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Stress in women's daily life before and after a myocardial infarction: a qualitative analysis.

Sjöström-Strand, Annica LU and Fridlund, Bengt LU (2007) In Scandinavian Journal of Caring Sciences 21(1). p.10-17
Abstract
Background: Little is known about women's perceptions of their daily life before and after a myocardial infarction (MI), especially with regard to stress, which is a risk factor for coronary heart disease (CHD). Aim: To describe and explore women's perceptions of stress before and after an MI. Method: Two interviews with women who suffered an MI, the first at the hospital (n = 20) and the second 4-10 months after the MI (n = 14), were analysed using a phenomenographic approach. Findings: The stress emanated either from within themselves (personal traits) or as an effect of their immediate surroundings. The period before the MI was stressful due to the different roles they had to maintain in their private and professional lives. They lost... (More)
Background: Little is known about women's perceptions of their daily life before and after a myocardial infarction (MI), especially with regard to stress, which is a risk factor for coronary heart disease (CHD). Aim: To describe and explore women's perceptions of stress before and after an MI. Method: Two interviews with women who suffered an MI, the first at the hospital (n = 20) and the second 4-10 months after the MI (n = 14), were analysed using a phenomenographic approach. Findings: The stress emanated either from within themselves (personal traits) or as an effect of their immediate surroundings. The period before the MI was stressful due to the different roles they had to maintain in their private and professional lives. They lost control over their daily life. After hospital discharge they both wanted and needed support, as they were terrified when they returned home. They did not know how much they could do and neither did their relatives, while little or no support was provided by the healthcare professionals. Conclusions: To prevent CHD in daily life and avoid reinforcing stress, it is important to place greater emphasis on stress as an important risk factor. An understanding of this phenomenon can assist primary healthcare, coronary care unit (CCU) and rehabilitation nurses in supporting these women as well as their partners to adapt their daily lives both before and after an MI. It is essential to formulate and implement individualised treatment plans and to provide support groups for women. (Less)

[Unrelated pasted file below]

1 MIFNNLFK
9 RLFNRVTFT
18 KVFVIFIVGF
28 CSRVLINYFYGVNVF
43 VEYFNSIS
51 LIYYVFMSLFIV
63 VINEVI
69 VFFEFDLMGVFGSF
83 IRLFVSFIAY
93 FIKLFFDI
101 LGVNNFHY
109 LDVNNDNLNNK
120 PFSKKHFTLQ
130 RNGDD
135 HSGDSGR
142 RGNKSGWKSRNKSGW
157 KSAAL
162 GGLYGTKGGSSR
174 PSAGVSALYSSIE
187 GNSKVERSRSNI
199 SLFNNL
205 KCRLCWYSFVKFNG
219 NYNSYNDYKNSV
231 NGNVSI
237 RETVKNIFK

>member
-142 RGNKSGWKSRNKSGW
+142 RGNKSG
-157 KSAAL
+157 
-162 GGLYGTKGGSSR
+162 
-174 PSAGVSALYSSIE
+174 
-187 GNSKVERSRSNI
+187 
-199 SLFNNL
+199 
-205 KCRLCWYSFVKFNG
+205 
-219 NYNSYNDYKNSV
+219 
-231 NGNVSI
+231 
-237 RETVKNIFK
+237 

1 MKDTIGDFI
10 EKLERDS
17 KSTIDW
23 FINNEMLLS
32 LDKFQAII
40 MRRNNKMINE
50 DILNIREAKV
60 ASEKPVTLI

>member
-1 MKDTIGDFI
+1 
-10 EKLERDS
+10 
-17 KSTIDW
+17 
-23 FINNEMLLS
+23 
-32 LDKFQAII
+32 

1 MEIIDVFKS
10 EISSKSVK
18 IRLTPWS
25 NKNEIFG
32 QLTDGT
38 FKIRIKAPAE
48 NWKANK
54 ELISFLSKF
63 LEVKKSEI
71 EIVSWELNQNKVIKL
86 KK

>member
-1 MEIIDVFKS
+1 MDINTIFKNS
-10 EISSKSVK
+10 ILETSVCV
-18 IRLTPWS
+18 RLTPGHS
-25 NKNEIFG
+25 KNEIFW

Please use this url to cite or link to this publication:
author
organization
publishing date
type
Contribution to journal
publication status
published
subject
keywords
myocardial infarction, qualitative method, stress, women
in
Scandinavian Journal of Caring Sciences
volume
21
issue
1
pages
10 - 17
publisher
Wiley-Blackwell
external identifiers
  • wos:000245416600003
  • scopus:34047225138
ISSN
1471-6712
DOI
10.1111/j.1471-6712.2007.00433.x
language
English
LU publication?
yes
id
ae0d177d-bd9a-4aed-b6fc-f0dabc39dfb7 (old id 167696)
alternative location
http://www.ncbi.nlm.nih.gov/entrez/query.fcgi?cmd=Retrieve&db=PubMed&list_uids=17428209&dopt=Abstract
date added to LUP
2007-07-23 16:37:28
date last changed
2017-08-27 05:30:23
@article{ae0d177d-bd9a-4aed-b6fc-f0dabc39dfb7,
  abstract     = {Background: Little is known about women's perceptions of their daily life before and after a myocardial infarction (MI), especially with regard to stress, which is a risk factor for coronary heart disease (CHD). Aim: To describe and explore women's perceptions of stress before and after an MI. Method: Two interviews with women who suffered an MI, the first at the hospital (n = 20) and the second 4-10 months after the MI (n = 14), were analysed using a phenomenographic approach. Findings: The stress emanated either from within themselves (personal traits) or as an effect of their immediate surroundings. The period before the MI was stressful due to the different roles they had to maintain in their private and professional lives. They lost control over their daily life. After hospital discharge they both wanted and needed support, as they were terrified when they returned home. They did not know how much they could do and neither did their relatives, while little or no support was provided by the healthcare professionals. Conclusions: To prevent CHD in daily life and avoid reinforcing stress, it is important to place greater emphasis on stress as an important risk factor. An understanding of this phenomenon can assist primary healthcare, coronary care unit (CCU) and rehabilitation nurses in supporting these women as well as their partners to adapt their daily lives both before and after an MI. It is essential to formulate and implement individualised treatment plans and to provide support groups for women.},
  author       = {Sjöström-Strand, Annica and Fridlund, Bengt},
  issn         = {1471-6712},
  keyword      = {myocardial infarction,qualitative method,stress,women},
  language     = {eng},
  number       = {1},
  pages        = {10--17},
  publisher    = {Wiley-Blackwell},
  series       = {Scandinavian Journal of Caring Sciences},
  title        = {Stress in women's daily life before and after a myocardial infarction: a qualitative analysis.},
  url          = {http://dx.doi.org/10.1111/j.1471-6712.2007.00433.x},
  volume       = {21},
  year         = {2007},
}